A former teacher currently serving 80 years to life in state prison on sexual abuse charges has been sued along with his wife and Long Beach Unified by seven plaintiffs who allege they were molested by the teacher with the help of his spouse, who also taught in the school district.

Mark Anthony Santo, 54, was convicted June 5 in Long Beach Superior Court of two counts of lewd acts on a child under 14 and one count each of forcible sexual penetration, forcible oral copulation, assault with intent to commit forcible oral copulation and assault with intent to commit forcible penetration — the latter two of which were vacated because they involved the same conduct as the more serious charges.

“You are a predator Mr. Santo,”  Judge Laura Laesecke said during his Oct. 17 sentencing.

The Los Angeles Superior Court lawsuit alleges sexual abuse and battery, sex trafficking, negligence, conspiracy and public entity liability for failure to perform a mandatory duty. The plaintiffs seek unspecified compensatory damages against the district and punitive damages against both Santo and his wife, Jennifer Santo.

“This action seeks to vindicate the rights of several young women who were sexually abused, molested and sexually harassed at the hands of former … teacher Mark Anthony Santo,” the suit filed Wednesday states.

An LBUSD representative issued a statement Sunday regarding the lawsuit.

“We are currently not commenting on this pending litigation,” the statement read. “However, the safety and well-being of all students remains our top priority.”

The plaintiffs attended Lindbergh Middle School and/or Jordan High School, the suit states. Jennifer Santo, also an LBUSD teacher, “trafficked as well as aided and abetted” the sexual abuse and harassment by her husband, the suit alleges.

The LBUSD represented to the public, the plaintiffs and their families that Santo and his wife were “highly qualified teachers, educators, mentors and counselors” worthy of the public’s trust, the suit states.

The district did not take sufficient steps to make the school environment safe for the plaintiffs so they could have avoided Mark Santo’s sexual misconduct with his wife’s assistance, the suit states.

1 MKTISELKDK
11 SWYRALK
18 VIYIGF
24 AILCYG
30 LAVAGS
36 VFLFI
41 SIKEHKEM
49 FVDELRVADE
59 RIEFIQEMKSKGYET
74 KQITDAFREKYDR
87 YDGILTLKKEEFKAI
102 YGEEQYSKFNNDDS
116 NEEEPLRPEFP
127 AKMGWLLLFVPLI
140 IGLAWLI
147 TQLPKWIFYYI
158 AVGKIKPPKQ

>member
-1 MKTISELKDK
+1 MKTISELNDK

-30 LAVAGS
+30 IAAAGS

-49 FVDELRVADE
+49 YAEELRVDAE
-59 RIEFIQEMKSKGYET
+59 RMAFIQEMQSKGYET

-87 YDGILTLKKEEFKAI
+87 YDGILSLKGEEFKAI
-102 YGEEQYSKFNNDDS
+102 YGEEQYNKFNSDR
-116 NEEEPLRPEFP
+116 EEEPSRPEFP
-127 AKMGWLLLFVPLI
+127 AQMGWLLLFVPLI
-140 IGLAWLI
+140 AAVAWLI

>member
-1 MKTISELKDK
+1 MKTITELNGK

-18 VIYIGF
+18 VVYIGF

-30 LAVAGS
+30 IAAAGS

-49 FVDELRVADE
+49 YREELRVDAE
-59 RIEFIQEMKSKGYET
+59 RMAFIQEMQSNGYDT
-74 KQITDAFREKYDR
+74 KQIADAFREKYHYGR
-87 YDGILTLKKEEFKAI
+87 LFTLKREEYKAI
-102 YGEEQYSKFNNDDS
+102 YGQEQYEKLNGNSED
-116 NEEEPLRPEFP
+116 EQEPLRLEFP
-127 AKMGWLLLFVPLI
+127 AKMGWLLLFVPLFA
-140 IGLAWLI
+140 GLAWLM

“Instead, (the LBUSD) ignored and concealed the sexual abuse of plaintiffs and others by Mark Santo that had already occurred,” the suit states.

Among the red flags for the district were Mark Santo’s electronic communication with students in which he sent lewd messages, his ability to seclude pupils in private areas and his sitting and lying down with young females on a couch in his classroom, the suit states.

Mark Santo groomed one Lindbergh plaintiff by talking to her about private matters such as her family and personal life, hugging her, calling her his daughter and telling her that “if it were up to him, he would give her a better life,” according to the suit.

Mark Santo gave the girl a passing grade even though she did not complete her work, failed examinations and did not participate in class, the suit states.

During his criminal trial, Mark Santo said his accusers were liars who took advantage of his kindness as a caring teacher.

Another plaintiff alleges she was groomed for abuse by Jennifer Santo, then a Rogers Middle School teacher, by also speaking with her about private matters as well as driving her to the Santo home, where the plaintiff met Mark Santo and was sexually abused from 2014-17, the suit states.

Mark Santo was initially charged in May 2020 with committing a lewd act at his home in La Mirada in 2015 with a 13-year-old girl who was a family friend. The District Attorney’s Office subsequently added charges involving the other two victims.

The prosecution alleged that Mark Santo inappropriately touched one of his students at Lindbergh School during the 2012-13 school year and forced oral sex in 2018 on an 18-year-old woman who had been one of his students in the seventh grade.

Mark Santo maintained the sexual act with the 18-year-old former student was consensual. When he admitted the encounter to Long Beach school officials in 2018, he was allowed to quietly resign and get a new job teaching students with disabilities at an Orange County community college district, according to records obtained by the Long Beach Post.

Editor’s note: This story has been updated with a statement from the LBUSD.